Our group studies Nucleon Correlations and Nuclear Shell Structure using Direct Reactions (one-nucleon and pair-nucleon transfer reactions, single-nucleon and pair-nucleon knockout reactions, qusai-free alpha knockout reactions), In-beam Gamma Spectroscopy and Beta-decay Spectroscopy using facilities in RIKEN Nishina Center (Japan), RCNP Osaka University (Japan) and NSCL Michigan State University (US).



To understand the new nuclear properties in a nucleus, a finite-body quantum system of hadrons and self-organizing system governed by the strong interactions, it is essential to achieve detailed knowledge of few-body correlations between nucleons, which is beyond the modern shell-model and mean-field-model theories. The scientific challenges and achievements of understanding nucleon correlations (including correlation effect on a nucleon, neutron-proton correlations, three-body forces, and alpha-cluster structure) are the key focuses and would steer into the new era of nuclear physics. Our group employs direct reaction experimental techniques (transfer reaction, knockout reaction, quasi-free scattering reaction) to probe these nucleon correlations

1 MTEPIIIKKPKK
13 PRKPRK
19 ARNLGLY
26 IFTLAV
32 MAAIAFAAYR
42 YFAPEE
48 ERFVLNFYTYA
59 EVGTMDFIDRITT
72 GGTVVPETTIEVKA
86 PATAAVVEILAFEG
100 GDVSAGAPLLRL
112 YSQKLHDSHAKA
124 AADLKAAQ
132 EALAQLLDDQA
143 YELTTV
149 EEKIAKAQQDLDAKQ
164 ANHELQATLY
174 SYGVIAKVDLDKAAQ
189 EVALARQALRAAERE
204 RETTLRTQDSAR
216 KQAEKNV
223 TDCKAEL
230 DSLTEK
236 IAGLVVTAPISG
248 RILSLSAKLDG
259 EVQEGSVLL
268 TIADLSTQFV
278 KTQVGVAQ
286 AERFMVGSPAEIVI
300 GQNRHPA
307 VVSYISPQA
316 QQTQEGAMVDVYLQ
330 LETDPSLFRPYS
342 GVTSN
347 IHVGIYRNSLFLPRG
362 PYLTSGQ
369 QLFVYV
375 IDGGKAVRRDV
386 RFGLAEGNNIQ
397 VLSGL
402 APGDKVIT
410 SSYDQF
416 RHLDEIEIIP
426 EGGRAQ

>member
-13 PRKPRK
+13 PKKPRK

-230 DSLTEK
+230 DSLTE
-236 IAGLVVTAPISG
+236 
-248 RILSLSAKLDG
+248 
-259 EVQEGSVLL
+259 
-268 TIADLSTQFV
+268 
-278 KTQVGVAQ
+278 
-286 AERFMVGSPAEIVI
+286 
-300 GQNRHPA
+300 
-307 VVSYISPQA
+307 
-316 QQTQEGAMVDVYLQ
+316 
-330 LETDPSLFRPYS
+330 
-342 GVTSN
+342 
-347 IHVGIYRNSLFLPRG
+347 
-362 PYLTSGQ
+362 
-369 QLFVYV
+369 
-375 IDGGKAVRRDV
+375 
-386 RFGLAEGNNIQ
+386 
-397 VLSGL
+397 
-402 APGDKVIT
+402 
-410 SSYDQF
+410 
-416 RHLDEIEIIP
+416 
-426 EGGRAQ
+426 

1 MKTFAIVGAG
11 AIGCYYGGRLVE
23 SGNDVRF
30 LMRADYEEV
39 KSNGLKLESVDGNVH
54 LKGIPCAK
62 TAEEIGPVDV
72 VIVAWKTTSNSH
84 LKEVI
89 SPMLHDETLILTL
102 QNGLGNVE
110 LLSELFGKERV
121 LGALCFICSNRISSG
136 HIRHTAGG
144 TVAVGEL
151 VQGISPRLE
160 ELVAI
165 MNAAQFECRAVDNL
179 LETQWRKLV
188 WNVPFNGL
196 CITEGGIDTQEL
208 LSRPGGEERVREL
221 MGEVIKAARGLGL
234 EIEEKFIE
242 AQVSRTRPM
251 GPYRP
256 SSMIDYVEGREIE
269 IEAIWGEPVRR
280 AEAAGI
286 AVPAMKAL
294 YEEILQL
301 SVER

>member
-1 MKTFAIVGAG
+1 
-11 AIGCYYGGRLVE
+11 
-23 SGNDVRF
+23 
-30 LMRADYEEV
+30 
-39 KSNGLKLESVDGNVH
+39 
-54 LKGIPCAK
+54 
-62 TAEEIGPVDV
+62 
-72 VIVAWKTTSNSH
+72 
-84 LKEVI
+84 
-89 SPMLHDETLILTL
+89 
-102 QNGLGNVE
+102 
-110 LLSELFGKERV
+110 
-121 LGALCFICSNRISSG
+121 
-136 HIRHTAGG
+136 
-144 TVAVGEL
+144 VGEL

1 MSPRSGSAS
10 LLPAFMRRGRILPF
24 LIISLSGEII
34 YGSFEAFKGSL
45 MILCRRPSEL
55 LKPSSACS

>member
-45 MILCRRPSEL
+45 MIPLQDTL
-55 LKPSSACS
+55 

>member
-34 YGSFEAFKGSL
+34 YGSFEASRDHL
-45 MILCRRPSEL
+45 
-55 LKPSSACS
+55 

The “magic number” is the most fundamental quantity governing the structure of a nucleus. The concept of nuclear magic number (2, 8, 20, 28, 50, 82 and 126) in nuclear structure was introduced by the discovery of particularly stable nuclei with specific proton (Z) and neutron numbers (N). By examining a large number of precise experimental data close to the β-stability, these magic numbers were then recognized as a consequence of underlying nuclear shell structure given by a mean field potential plus a strong spin-orbit interaction as the discovery of the 1963 Physics Nobel Prize. Along this direction, a vast amount of nuclear data was then interpreted simultaneously. Therefore, nuclear magic numbers are regarded as cornerstones to the studies of nuclear physics. However, the magic numbers marking the complete filling of a nuclear shell are well established for stable nuclei, but are not universal over the nuclear chart. Our group employs in-beam gamma spectroscopy to investigate the nuclear structure and magicity of exotic nuclei.